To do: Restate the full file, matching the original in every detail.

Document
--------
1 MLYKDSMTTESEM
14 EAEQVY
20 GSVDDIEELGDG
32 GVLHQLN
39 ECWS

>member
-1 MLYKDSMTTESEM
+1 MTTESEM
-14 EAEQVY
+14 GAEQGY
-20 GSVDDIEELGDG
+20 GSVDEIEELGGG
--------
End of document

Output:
1 MLYKDSMTTESEM
14 EAEQVY
20 GSVDDIEELGDG
32 GVLHQLN
39 ECWS

>member
-1 MLYKDSMTTESEM
+1 MTTESEM
-14 EAEQVY
+14 GAEQGY
-20 GSVDDIEELGDG
+20 GSVDEIEELGGG